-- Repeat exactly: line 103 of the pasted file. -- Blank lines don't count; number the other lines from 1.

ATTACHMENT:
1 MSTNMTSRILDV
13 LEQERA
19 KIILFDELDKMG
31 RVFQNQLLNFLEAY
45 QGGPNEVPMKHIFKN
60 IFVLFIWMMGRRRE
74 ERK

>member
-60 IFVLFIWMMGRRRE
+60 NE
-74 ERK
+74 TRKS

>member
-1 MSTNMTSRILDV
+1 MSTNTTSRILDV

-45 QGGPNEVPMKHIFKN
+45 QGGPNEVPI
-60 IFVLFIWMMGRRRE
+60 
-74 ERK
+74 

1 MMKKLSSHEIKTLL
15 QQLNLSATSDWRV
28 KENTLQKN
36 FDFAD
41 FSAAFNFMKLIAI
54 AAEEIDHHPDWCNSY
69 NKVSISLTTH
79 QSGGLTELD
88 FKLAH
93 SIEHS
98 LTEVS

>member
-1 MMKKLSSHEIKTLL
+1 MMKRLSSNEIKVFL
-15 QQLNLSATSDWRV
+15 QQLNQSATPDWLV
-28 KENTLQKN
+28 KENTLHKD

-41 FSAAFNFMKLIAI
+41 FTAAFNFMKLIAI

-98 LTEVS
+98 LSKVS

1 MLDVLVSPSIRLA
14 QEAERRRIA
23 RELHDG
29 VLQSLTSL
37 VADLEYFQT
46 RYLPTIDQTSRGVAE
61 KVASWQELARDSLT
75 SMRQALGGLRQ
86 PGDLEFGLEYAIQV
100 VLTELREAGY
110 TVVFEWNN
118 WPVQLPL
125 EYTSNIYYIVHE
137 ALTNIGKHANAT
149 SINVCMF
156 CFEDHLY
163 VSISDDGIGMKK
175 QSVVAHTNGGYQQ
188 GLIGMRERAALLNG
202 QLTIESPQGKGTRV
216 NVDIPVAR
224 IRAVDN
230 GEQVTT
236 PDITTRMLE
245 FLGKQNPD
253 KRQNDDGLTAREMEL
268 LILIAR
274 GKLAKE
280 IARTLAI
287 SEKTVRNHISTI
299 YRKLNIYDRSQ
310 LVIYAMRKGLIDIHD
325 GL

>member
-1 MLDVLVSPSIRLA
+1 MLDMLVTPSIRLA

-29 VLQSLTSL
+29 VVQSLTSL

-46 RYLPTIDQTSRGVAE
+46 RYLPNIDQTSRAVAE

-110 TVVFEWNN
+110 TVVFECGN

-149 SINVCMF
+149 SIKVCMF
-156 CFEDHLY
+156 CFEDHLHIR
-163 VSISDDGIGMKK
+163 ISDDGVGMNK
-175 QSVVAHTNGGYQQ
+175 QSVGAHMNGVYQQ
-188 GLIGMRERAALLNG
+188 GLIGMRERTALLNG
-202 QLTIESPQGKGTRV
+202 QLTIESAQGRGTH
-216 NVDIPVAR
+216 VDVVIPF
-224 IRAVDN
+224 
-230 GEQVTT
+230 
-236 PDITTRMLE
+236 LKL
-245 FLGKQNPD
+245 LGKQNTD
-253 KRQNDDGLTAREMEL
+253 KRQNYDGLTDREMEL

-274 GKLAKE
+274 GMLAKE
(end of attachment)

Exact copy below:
+230 